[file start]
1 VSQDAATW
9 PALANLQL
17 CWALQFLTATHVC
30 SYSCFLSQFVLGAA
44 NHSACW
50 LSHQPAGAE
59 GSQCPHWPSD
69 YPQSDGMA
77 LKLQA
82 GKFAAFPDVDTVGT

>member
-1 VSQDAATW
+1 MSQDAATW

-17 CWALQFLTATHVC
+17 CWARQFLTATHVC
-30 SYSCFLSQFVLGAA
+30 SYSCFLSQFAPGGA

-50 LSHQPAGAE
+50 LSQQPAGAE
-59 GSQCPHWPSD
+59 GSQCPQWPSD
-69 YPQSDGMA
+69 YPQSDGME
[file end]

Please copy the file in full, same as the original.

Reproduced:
1 VSQDAATW
9 PALANLQL
17 CWALQFLTATHVC
30 SYSCFLSQFVLGAA
44 NHSACW
50 LSHQPAGAE
59 GSQCPHWPSD
69 YPQSDGMA
77 LKLQA
82 GKFAAFPDVDTVGT

>member
-1 VSQDAATW
+1 MSQDAATW

-17 CWALQFLTATHVC
+17 CWARQFLTATHVC
-30 SYSCFLSQFVLGAA
+30 SYSCFLSQFAPGGA

-50 LSHQPAGAE
+50 LSQQPAGAE
-59 GSQCPHWPSD
+59 GSQCPQWPSD
-69 YPQSDGMA
+69 YPQSDGME